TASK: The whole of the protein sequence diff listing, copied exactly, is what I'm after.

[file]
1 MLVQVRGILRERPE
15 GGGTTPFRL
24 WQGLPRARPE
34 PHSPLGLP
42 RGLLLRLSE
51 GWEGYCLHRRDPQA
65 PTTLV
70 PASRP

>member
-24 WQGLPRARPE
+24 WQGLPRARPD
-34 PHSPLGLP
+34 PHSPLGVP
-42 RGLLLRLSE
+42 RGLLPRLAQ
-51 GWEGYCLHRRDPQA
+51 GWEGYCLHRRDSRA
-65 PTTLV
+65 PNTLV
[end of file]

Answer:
1 MLVQVRGILRERPE
15 GGGTTPFRL
24 WQGLPRARPE
34 PHSPLGLP
42 RGLLLRLSE
51 GWEGYCLHRRDPQA
65 PTTLV
70 PASRP

>member
-24 WQGLPRARPE
+24 WQGLPRARPD
-34 PHSPLGLP
+34 PHSPLGVP
-42 RGLLLRLSE
+42 RGLLPRLAQ
-51 GWEGYCLHRRDPQA
+51 GWEGYCLHRRDSRA
-65 PTTLV
+65 PNTLV